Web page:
Condensing Shakespeare into something funny
Waukesha Civic speeds up The Bard

By JULIE McHALE - TimeOut Theater Critic

Feb. 8, 2018


JJ Gatesman and Jillian Smith in “The Complete Works of Shakespeare (Abridged)” at the Waukesha Civic Theatre.
Carroll Studios

What a hoot! Whether you’re a Shakespeare fan or not, you’ve probably been exposed to some of his famous plays during your high school English classes.

In Waukesha Civic’s creative take on The Bard, you’ll find yourself re-introduced to his genius and fully entertained by the abandon and skill of the three actors that take on this irreverent and speedy journey through 37 of his works.

Though they spend the most time on “Romeo and Juliet” and “Hamlet,” they manage to touch upon  many of the dramatic devices and recurring themes that characterize his plays. Lots of dead bodies  around, to be sure.

The three playwrights - Adam Long, Daniel Singer and Jess Winfield - have also written several other successful parodies, including one of the Bible (one that caused quite the dramatic protest in Delafield several years ago). All their works are strong, irreverent but affectionate satires.

The show is a mix of narration, acting and audience participation. 

As the show progresses, one can feel the growing interest and involvement of the participants on and off stage. In the 1960s we referred to such events as “happenings.”

The amount of energy and ingenuity expended by these three actors is nothing short of amazing.  Nickolas Callan Haubner, JJ Gatesman and Jillian Smith are all pros and handle themselves with aplomb in all instances. Haubner has become a ubiquitous presence in many local theaters, a very welcome one I might add; the other two, less so, but I’d certainly enjoy seeing them again.

Besides being able to master Shakespeare’s lines, all three are also adept at improvisation, which they interject at will, making references to current affairs and local topics.  Doing a rap version of “Othello” and using a football game as a metaphor for the history plays, using a crown for the football is quite ingenious, as is replicating “Titus Andronicus” as a cooking show.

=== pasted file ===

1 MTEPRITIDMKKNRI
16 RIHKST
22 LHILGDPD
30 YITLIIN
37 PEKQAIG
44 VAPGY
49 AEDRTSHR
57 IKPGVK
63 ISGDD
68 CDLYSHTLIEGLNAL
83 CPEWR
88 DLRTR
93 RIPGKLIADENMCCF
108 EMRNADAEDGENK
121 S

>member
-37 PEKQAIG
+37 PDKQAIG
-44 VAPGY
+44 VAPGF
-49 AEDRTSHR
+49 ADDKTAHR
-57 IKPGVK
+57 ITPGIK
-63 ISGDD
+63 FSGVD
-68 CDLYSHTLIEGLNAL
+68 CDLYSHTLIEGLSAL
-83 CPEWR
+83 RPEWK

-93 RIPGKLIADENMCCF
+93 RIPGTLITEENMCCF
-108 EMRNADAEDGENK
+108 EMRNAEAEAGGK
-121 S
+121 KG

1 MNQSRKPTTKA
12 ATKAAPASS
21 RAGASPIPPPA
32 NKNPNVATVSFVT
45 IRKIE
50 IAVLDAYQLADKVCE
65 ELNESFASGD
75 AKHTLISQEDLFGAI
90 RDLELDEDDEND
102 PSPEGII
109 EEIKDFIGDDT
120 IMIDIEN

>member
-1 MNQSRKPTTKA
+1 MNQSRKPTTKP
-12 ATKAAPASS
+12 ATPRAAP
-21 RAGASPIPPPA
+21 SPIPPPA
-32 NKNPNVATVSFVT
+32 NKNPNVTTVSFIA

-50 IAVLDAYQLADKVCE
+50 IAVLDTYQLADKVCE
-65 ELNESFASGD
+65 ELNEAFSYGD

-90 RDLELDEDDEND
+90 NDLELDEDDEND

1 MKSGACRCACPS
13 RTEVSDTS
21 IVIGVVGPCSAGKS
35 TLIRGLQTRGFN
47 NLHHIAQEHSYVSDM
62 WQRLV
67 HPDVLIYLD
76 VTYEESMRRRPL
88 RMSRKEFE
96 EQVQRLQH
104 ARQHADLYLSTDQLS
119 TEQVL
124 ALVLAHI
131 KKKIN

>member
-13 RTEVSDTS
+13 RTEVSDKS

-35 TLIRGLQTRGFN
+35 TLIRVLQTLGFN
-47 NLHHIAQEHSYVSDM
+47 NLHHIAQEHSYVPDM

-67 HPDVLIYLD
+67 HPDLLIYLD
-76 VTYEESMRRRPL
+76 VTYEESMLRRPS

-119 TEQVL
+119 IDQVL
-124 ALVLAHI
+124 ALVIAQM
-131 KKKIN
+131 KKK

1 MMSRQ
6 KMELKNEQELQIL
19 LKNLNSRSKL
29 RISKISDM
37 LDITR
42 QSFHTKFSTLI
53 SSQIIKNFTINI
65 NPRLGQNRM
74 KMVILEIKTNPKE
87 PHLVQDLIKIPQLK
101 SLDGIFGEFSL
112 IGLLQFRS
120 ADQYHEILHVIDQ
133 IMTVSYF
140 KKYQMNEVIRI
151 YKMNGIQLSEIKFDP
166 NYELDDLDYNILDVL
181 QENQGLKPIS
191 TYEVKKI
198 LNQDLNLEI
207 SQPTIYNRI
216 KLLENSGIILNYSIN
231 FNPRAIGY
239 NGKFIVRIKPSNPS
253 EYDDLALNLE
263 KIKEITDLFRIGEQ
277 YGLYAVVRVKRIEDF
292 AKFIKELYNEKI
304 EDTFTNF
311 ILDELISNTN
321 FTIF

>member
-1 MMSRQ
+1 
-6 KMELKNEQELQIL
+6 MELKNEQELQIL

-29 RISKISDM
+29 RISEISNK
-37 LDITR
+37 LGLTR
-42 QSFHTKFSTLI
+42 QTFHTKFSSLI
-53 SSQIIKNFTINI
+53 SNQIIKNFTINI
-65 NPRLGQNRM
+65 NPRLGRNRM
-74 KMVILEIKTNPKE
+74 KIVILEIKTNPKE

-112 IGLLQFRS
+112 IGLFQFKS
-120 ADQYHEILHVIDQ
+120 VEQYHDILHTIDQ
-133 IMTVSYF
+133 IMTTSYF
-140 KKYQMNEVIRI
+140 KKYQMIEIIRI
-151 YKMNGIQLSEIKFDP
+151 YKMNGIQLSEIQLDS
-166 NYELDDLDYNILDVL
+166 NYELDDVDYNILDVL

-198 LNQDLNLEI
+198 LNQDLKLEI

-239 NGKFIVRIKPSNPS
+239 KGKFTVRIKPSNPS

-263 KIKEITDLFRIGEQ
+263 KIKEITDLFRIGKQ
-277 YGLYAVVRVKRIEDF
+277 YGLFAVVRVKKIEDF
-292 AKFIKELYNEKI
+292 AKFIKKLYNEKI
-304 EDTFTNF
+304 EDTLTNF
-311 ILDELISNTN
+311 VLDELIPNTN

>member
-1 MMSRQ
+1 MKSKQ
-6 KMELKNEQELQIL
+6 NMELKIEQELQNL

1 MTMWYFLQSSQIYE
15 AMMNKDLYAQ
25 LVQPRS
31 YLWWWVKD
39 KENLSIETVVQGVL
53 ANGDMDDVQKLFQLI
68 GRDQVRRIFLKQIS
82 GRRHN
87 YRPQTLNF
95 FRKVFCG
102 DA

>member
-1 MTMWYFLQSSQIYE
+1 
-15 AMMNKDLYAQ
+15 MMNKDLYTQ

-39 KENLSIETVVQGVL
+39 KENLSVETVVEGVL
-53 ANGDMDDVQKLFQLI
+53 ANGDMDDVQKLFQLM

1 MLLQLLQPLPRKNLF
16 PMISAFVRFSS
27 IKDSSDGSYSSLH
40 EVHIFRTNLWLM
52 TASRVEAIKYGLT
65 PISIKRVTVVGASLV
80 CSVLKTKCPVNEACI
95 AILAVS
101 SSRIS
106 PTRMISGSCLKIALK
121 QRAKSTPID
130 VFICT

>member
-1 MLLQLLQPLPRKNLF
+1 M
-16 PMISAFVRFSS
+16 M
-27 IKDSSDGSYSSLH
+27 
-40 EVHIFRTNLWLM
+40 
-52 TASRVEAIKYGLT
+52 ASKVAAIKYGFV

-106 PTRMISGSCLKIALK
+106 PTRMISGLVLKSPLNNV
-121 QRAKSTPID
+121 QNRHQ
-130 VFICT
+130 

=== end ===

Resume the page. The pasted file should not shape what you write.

One of the funniest audience participation stunts involved a Freudian analysis of Ophelia, in which we were divided into the id, the ego the superego and the unconscious.  Another clever ruse is having Haubner and Gatesman run off, stranding Smith with trying to share Shakespeare’s sonnets - all   154 of them condensed on a 3 x 5 card - to keep the audience occupied until they return.

There are so many funny moments, it is impossible to cite them all, but one contrasting surprise was JJ Gatesman’s delivery of the famous soliloquy, “What a Piece of Work Is Man,” which made us realize again that despite being the butt of many a joke, Shakespeare was a genius, and the breadth and depth of his work will never be replicated.  We also were treated to the fact that actor Gatesman, besides being a terrific comic, could be a serious Shakespearian actor.  Bravo to all three actors and their many gifts.

The costumer (Dana Brzezinski) and property designer (Keith Handy) were kept busy with all the required, rapid changes, and director Dustin J. Martin certainly met his challenging task, and I suspect had lots of fun doing so.

I’m tempted to go again because I’m sure that no two performances will be the same with this rather loose show and very versatile actors.


“The Complete Works of Shakespeare Abridged”

The play runs through Feb. 18 at the Waukesha Civic Theatre, 264 W. Main St., Waukesha. Call 262-547-0708 or visit